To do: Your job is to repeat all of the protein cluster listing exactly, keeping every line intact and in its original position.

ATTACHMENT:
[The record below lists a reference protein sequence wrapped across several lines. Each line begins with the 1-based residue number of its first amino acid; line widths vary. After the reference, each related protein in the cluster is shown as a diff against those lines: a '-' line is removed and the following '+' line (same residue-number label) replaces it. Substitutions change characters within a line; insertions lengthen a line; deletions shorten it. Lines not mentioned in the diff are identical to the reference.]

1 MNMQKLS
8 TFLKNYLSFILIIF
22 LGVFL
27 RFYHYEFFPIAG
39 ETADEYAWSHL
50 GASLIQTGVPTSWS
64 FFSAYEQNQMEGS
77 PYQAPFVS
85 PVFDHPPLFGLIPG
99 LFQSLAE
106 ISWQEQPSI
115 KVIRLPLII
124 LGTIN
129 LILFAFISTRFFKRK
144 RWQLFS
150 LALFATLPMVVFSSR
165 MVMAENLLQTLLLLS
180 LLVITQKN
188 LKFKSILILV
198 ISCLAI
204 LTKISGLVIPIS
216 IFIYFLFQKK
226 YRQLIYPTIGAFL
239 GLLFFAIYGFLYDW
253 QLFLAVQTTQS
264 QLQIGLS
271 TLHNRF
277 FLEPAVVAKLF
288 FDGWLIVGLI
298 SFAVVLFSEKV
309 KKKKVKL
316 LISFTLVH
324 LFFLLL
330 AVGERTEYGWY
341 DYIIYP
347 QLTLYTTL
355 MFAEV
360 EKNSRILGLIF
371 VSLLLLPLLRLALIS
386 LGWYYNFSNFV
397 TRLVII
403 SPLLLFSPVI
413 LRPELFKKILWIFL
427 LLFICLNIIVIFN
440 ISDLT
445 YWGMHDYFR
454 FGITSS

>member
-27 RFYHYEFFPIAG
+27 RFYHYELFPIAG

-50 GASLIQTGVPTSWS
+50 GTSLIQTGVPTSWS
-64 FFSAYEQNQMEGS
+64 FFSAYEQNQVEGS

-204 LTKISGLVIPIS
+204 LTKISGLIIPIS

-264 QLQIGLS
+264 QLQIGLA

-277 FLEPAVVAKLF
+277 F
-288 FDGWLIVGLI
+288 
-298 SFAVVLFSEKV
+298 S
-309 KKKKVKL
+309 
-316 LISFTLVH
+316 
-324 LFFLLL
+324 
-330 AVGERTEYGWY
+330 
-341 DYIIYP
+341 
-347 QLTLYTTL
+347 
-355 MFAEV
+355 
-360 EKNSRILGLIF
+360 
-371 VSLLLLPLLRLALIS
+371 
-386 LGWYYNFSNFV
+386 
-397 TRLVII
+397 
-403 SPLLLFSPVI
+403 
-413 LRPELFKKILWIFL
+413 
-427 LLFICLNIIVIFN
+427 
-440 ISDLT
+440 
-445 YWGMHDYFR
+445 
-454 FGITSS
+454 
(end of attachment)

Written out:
[The record below lists a reference protein sequence wrapped across several lines. Each line begins with the 1-based residue number of its first amino acid; line widths vary. After the reference, each related protein in the cluster is shown as a diff against those lines: a '-' line is removed and the following '+' line (same residue-number label) replaces it. Substitutions change characters within a line; insertions lengthen a line; deletions shorten it. Lines not mentioned in the diff are identical to the reference.]

1 MNMQKLS
8 TFLKNYLSFILIIF
22 LGVFL
27 RFYHYEFFPIAG
39 ETADEYAWSHL
50 GASLIQTGVPTSWS
64 FFSAYEQNQMEGS
77 PYQAPFVS
85 PVFDHPPLFGLIPG
99 LFQSLAE
106 ISWQEQPSI
115 KVIRLPLII
124 LGTIN
129 LILFAFISTRFFKRK
144 RWQLFS
150 LALFATLPMVVFSSR
165 MVMAENLLQTLLLLS
180 LLVITQKN
188 LKFKSILILV
198 ISCLAI
204 LTKISGLVIPIS
216 IFIYFLFQKK
226 YRQLIYPTIGAFL
239 GLLFFAIYGFLYDW
253 QLFLAVQTTQS
264 QLQIGLS
271 TLHNRF
277 FLEPAVVAKLF
288 FDGWLIVGLI
298 SFAVVLFSEKV
309 KKKKVKL
316 LISFTLVH
324 LFFLLL
330 AVGERTEYGWY
341 DYIIYP
347 QLTLYTTL
355 MFAEV
360 EKNSRILGLIF
371 VSLLLLPLLRLALIS
386 LGWYYNFSNFV
397 TRLVII
403 SPLLLFSPVI
413 LRPELFKKILWIFL
427 LLFICLNIIVIFN
440 ISDLT
445 YWGMHDYFR
454 FGITSS

>member
-27 RFYHYEFFPIAG
+27 RFYHYELFPIAG

-50 GASLIQTGVPTSWS
+50 GTSLIQTGVPTSWS
-64 FFSAYEQNQMEGS
+64 FFSAYEQNQVEGS

-204 LTKISGLVIPIS
+204 LTKISGLIIPIS

-264 QLQIGLS
+264 QLQIGLA

-277 FLEPAVVAKLF
+277 F
-288 FDGWLIVGLI
+288 
-298 SFAVVLFSEKV
+298 S
-309 KKKKVKL
+309 
-316 LISFTLVH
+316 
-324 LFFLLL
+324 
-330 AVGERTEYGWY
+330 
-341 DYIIYP
+341 
-347 QLTLYTTL
+347 
-355 MFAEV
+355 
-360 EKNSRILGLIF
+360 
-371 VSLLLLPLLRLALIS
+371 
-386 LGWYYNFSNFV
+386 
-397 TRLVII
+397 
-403 SPLLLFSPVI
+403 
-413 LRPELFKKILWIFL
+413 
-427 LLFICLNIIVIFN
+427 
-440 ISDLT
+440 
-445 YWGMHDYFR
+445 
-454 FGITSS
+454 